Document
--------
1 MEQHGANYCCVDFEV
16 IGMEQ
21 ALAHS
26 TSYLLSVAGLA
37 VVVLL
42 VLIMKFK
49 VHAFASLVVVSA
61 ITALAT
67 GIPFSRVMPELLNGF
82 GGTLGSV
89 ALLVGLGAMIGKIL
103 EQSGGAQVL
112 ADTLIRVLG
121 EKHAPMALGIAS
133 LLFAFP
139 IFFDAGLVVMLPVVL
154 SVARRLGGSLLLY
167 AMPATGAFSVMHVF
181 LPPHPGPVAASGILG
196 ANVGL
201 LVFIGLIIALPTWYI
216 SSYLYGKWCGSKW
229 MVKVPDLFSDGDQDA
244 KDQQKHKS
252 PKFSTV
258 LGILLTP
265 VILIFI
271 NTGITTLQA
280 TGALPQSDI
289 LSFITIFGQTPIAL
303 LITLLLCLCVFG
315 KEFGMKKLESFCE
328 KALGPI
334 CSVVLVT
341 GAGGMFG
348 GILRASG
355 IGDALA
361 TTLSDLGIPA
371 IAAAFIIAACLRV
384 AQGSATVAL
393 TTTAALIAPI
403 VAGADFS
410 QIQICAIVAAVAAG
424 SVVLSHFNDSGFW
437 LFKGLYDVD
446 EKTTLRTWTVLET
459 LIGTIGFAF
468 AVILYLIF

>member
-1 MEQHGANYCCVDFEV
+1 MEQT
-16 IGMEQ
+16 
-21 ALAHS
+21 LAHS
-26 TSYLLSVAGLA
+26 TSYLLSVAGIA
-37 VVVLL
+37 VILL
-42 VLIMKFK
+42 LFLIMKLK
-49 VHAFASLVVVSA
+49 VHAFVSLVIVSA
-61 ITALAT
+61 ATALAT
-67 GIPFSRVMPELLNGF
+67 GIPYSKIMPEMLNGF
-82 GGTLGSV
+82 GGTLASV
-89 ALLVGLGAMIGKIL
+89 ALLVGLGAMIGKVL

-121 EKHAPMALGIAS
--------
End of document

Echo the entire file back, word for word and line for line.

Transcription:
1 MEQHGANYCCVDFEV
16 IGMEQ
21 ALAHS
26 TSYLLSVAGLA
37 VVVLL
42 VLIMKFK
49 VHAFASLVVVSA
61 ITALAT
67 GIPFSRVMPELLNGF
82 GGTLGSV
89 ALLVGLGAMIGKIL
103 EQSGGAQVL
112 ADTLIRVLG
121 EKHAPMALGIAS
133 LLFAFP
139 IFFDAGLVVMLPVVL
154 SVARRLGGSLLLY
167 AMPATGAFSVMHVF
181 LPPHPGPVAASGILG
196 ANVGL
201 LVFIGLIIALPTWYI
216 SSYLYGKWCGSKW
229 MVKVPDLFSDGDQDA
244 KDQQKHKS
252 PKFSTV
258 LGILLTP
265 VILIFI
271 NTGITTLQA
280 TGALPQSDI
289 LSFITIFGQTPIAL
303 LITLLLCLCVFG
315 KEFGMKKLESFCE
328 KALGPI
334 CSVVLVT
341 GAGGMFG
348 GILRASG
355 IGDALA
361 TTLSDLGIPA
371 IAAAFIIAACLRV
384 AQGSATVAL
393 TTTAALIAPI
403 VAGADFS
410 QIQICAIVAAVAAG
424 SVVLSHFNDSGFW
437 LFKGLYDVD
446 EKTTLRTWTVLET
459 LIGTIGFAF
468 AVILYLIF

>member
-1 MEQHGANYCCVDFEV
+1 MEQT
-16 IGMEQ
+16 
-21 ALAHS
+21 LAHS
-26 TSYLLSVAGLA
+26 TSYLLSVAGIA
-37 VVVLL
+37 VILL
-42 VLIMKFK
+42 LFLIMKLK
-49 VHAFASLVVVSA
+49 VHAFVSLVIVSA
-61 ITALAT
+61 ATALAT
-67 GIPFSRVMPELLNGF
+67 GIPYSKIMPEMLNGF
-82 GGTLGSV
+82 GGTLASV
-89 ALLVGLGAMIGKIL
+89 ALLVGLGAMIGKVL

-121 EKHAPMALGIAS